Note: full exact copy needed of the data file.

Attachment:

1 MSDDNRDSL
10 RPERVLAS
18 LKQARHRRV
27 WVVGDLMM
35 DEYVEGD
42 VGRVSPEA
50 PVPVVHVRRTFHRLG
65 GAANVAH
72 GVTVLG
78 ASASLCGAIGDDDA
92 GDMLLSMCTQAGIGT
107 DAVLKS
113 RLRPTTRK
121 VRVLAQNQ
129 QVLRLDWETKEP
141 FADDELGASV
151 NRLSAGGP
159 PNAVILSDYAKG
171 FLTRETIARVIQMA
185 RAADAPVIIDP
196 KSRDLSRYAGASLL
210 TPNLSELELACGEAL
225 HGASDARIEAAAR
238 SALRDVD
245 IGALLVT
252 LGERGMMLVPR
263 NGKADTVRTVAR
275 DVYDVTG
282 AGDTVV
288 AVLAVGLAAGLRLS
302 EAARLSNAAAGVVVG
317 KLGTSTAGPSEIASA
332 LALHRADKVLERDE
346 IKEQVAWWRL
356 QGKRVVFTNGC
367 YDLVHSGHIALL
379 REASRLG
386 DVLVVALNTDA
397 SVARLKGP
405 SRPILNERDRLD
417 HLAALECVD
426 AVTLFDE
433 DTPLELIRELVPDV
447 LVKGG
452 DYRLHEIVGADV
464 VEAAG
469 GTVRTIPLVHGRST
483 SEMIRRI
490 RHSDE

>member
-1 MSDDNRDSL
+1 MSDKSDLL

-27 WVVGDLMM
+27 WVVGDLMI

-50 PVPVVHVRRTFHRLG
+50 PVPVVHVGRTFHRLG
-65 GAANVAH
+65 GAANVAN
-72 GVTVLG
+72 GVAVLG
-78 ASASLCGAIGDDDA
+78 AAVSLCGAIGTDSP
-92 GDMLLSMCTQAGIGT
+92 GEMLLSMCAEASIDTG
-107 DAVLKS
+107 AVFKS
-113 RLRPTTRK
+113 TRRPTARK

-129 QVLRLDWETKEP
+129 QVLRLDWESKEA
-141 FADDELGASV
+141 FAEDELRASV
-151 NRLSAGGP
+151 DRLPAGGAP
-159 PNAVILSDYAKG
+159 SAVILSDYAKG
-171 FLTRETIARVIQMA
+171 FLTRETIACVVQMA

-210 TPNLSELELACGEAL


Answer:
1 MSDDNRDSL
10 RPERVLAS
18 LKQARHRRV
27 WVVGDLMM
35 DEYVEGD
42 VGRVSPEA
50 PVPVVHVRRTFHRLG
65 GAANVAH
72 GVTVLG
78 ASASLCGAIGDDDA
92 GDMLLSMCTQAGIGT
107 DAVLKS
113 RLRPTTRK
121 VRVLAQNQ
129 QVLRLDWETKEP
141 FADDELGASV
151 NRLSAGGP
159 PNAVILSDYAKG
171 FLTRETIARVIQMA
185 RAADAPVIIDP
196 KSRDLSRYAGASLL
210 TPNLSELELACGEAL
225 HGASDARIEAAAR
238 SALRDVD
245 IGALLVT
252 LGERGMMLVPR
263 NGKADTVRTVAR
275 DVYDVTG
282 AGDTVV
288 AVLAVGLAAGLRLS
302 EAARLSNAAAGVVVG
317 KLGTSTAGPSEIASA
332 LALHRADKVLERDE
346 IKEQVAWWRL
356 QGKRVVFTNGC
367 YDLVHSGHIALL
379 REASRLG
386 DVLVVALNTDA
397 SVARLKGP
405 SRPILNERDRLD
417 HLAALECVD
426 AVTLFDE
433 DTPLELIRELVPDV
447 LVKGG
452 DYRLHEIVGADV
464 VEAAG
469 GTVRTIPLVHGRST
483 SEMIRRI
490 RHSDE

>member
-1 MSDDNRDSL
+1 MSDKSDLL

-27 WVVGDLMM
+27 WVVGDLMI

-50 PVPVVHVRRTFHRLG
+50 PVPVVHVGRTFHRLG
-65 GAANVAH
+65 GAANVAN
-72 GVTVLG
+72 GVAVLG
-78 ASASLCGAIGDDDA
+78 AAVSLCGAIGTDSP
-92 GDMLLSMCTQAGIGT
+92 GEMLLSMCAEASIDTG
-107 DAVLKS
+107 AVFKS
-113 RLRPTTRK
+113 TRRPTARK

-129 QVLRLDWETKEP
+129 QVLRLDWESKEA
-141 FADDELGASV
+141 FAEDELRASV
-151 NRLSAGGP
+151 DRLPAGGAP
-159 PNAVILSDYAKG
+159 SAVILSDYAKG
-171 FLTRETIARVIQMA
+171 FLTRETIACVVQMA

-210 TPNLSELELACGEAL